I'd have Mark Sirianni [email protected] take a look at it. He does work at a reasonable price.
@cdavant, Mark Sirianni is one of the worst snobs I ever met. Apparently he only services watches newer than 10 years old and now because has a backlog, only taking Rolex watches. So guess either you have a newer watch or got lucky, shame such a resource has been lost.

Same with sewing machines, no one here will repair a machine over ten years old. I have a top of the line 1980s sewing machine that my Grandfather bought for his daughter's home economics degree, only used a few times, though a plastic gear broke and now has to go in the recycle (still struggling to do that). Welcome to capitalism at its finest.

Will PM @StephenRG and see if he has a name for this $100 repair shop.
 

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@cdavant, Mark Sirianni is one of the worst snobs I ever met. Apparently he only services watches newer than 10 years old and now because has a backlog, only taking Rolex watches.
So he's a snob because he has a successful business and is limiting his work? Would you rather he accept every watch that comes his way and then make you wait an unacceptable amount of time for repair? Just wow. SMH.
 

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Discussion Starter · #19 ·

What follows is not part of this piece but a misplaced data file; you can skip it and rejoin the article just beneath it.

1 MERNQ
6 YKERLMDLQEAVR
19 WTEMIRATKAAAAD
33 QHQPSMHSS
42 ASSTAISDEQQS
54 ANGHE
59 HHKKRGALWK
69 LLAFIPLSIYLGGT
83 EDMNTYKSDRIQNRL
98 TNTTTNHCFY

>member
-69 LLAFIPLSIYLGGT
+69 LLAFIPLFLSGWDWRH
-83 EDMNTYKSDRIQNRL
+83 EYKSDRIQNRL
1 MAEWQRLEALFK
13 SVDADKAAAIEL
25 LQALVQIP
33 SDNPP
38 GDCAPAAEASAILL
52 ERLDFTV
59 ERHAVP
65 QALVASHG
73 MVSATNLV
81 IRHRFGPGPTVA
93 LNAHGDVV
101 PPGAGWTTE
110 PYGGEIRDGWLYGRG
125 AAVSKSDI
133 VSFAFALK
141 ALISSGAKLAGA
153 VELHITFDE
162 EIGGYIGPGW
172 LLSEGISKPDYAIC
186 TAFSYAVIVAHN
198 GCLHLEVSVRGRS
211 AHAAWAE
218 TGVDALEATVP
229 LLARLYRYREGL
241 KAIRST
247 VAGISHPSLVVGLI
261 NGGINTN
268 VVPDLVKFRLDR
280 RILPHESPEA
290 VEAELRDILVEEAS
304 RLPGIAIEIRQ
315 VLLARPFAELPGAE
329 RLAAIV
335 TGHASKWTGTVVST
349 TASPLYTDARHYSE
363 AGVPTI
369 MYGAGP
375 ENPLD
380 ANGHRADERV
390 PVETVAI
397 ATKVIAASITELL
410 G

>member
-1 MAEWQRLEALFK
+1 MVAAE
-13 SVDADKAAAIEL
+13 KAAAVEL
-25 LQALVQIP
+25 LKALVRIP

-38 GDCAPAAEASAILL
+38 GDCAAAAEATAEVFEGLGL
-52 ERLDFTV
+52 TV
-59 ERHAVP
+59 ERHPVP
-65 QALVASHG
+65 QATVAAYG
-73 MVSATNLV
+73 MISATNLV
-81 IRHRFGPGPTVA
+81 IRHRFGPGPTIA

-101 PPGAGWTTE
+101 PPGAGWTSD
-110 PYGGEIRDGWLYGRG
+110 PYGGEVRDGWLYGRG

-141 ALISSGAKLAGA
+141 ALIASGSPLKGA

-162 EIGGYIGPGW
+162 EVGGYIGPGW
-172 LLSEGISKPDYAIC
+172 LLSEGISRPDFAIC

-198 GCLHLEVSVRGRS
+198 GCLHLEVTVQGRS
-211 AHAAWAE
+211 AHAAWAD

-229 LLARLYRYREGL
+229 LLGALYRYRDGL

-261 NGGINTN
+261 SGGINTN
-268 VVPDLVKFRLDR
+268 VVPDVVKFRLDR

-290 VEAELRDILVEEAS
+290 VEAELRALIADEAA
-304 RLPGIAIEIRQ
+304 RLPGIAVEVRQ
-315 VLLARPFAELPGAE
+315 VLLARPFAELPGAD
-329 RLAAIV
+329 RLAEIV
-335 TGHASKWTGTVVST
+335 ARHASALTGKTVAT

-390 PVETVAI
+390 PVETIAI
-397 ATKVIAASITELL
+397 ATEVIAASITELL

So he's a snob because he has a successful business and is limiting his work? Would you rather he accept every watch that comes his way and then make you wait an unacceptable amount of time for repair? Just wow. SMH.
It was his attitude that only Rolex watches are worth repair, even if a fine Swiss watch. If his website said only repairs Rolex, then neither of us would have our time wasted (for example, I wouldn't take a Mercedes to a Ford repair shop). Is Longines and Tudor not quality?

Myself, don't see backlog as good business practice as means don't have time management skill. How hard is it to say you are no longer taking in watches? My friend who does high end Mercedes restorations finally had to, otherwise very probable of having further heart trouble. Even I am right now getting rid of projects as realizing I don't have the time to get everything done, despite the huge financial impact. We must learn how to say no and accept we can only do so much.